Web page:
For the last three years of my Mother's life Claire and I used to visit twice a week. Every Thursday and Saturday as regular as clockwork we used to drive over to Rugby - on the way just past the former Great Central railway station we almost always used to see a man walking his dog in the direction of Rugby and the van looking out for speeding motorists.
Cherry Trees where Mother lived was a Residential Home for the Elderly - Mother called in "The Place" or "The School" but never Cherry Trees. It was a small home and Claire and I felt it was very well run and we never had the slightest concern for Mother's welfare while she was there. For the first year or so the car park at Cherry Trees was quite often empty when we arrived but for the last 18 months there were almost always other cars parked there.
Mother lived in room 6 but although she could never remember the number she could always find her way there unaided. Her visual recall of the route was fine once she was at Cherry Trees but when she was out with us she was often very worried that she couldn't remember anything about where she lived. Another curious aspect of life with her! She was usually very pleased to see us but we sometimes had to quite firm with her about wearing enough clothes and an appropriate coat.
In the early days at Cherry Trees she seemed to use hair grips and a hair-net at night. We used to find the grips on the floor most visits and buying supplies from Sainbury's was a regular event. Then it all suddenly stopped, never restarted and was never mentioned by her again. This was one of the more curious events we experienced as her dementia gradually got worse.
I always did the driving to Cherry Trees and then on to the supermarket with Mother in the front seat and Claire in the back seat. Mother never had a shopping list but always agreed she needed one. The first of the days worries would always be about what she needed to buy. We must have visited Sainbury's about 300 times during Mother's three years at Cherry Trees. We almost always drove to the far side of the car park, turned right and then almost always turned left into a space. On reflection I almost always park this way - not just at Sainbury's but in any car park - strange!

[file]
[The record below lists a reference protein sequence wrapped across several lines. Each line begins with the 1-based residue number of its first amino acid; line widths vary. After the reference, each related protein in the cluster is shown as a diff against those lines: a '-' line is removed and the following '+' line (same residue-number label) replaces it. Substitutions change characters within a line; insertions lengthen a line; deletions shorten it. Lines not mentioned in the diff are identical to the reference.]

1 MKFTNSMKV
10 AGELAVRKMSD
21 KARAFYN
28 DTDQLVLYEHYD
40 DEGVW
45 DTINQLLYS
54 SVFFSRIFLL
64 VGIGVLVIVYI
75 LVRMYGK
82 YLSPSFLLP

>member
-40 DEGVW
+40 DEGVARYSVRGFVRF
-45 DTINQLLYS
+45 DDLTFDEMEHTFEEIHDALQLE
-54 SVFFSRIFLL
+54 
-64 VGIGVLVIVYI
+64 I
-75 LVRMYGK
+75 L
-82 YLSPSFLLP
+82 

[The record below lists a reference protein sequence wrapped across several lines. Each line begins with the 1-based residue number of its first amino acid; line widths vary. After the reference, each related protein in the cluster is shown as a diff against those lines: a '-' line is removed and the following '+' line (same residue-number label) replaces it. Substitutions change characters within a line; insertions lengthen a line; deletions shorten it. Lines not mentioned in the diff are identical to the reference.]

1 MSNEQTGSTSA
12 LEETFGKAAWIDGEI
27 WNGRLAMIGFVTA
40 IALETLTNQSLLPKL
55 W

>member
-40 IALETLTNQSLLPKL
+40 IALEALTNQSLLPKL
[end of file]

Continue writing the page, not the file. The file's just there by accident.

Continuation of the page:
Fruit was just inside the entrance. Bananas were the most regular fruit purchase by far. They needed to be not too green and not too hard – yes, she was very fussy. Claire sometimes left us at this point to do our shopping and I would do the rest of the circuit without support. Chocolate was next, then magazines for me (sometimes) and for Mother (rarely). Biscuits, fig rolls, were other regular purchase. When Claire turned up we would jointly check we had everything we needed and she would go off to pay and I would take Mother to the cafe. Every time it was the same routine - sit her down, "Do you want a coffee" - "Yes please dear" - then I would collect a carton of fruit juice for Claire, a diet coke for me and a coffee for Mother.
Towards the end we switched to hot chocolate instead of coffee since Sainbury's didn't seem able to make a hot coffee. We would sit down a a circular table for a good old worry session and a three question cycle repated N times. Every visit Mother complained about the size of her drink - it was too large.
Eventually our patience would wear out and Claire would take her to the toilet prior to the next part of the afternoon's excitement. We found it was less stressful for all concerned for our twice-weekly visits to follow a fairly set routine. Even before her illness she had disliked spontaneity and this character trait became more pronounced as the years went by.
The Rugby town-centre park with the circular flower beds was our most frequent walk. This was a very impressive facility and reflected well on all concerned. The avenue near the Sports Centre was less exciting but made a change and it was our second most frequent destination. The out-of-town garden centre was my personal favourite and over the last year moved into third place. We also sometimes visited Draycote Water, the cemetery gardens next to the football ground and Cock Robin Wood close by the Supermarket.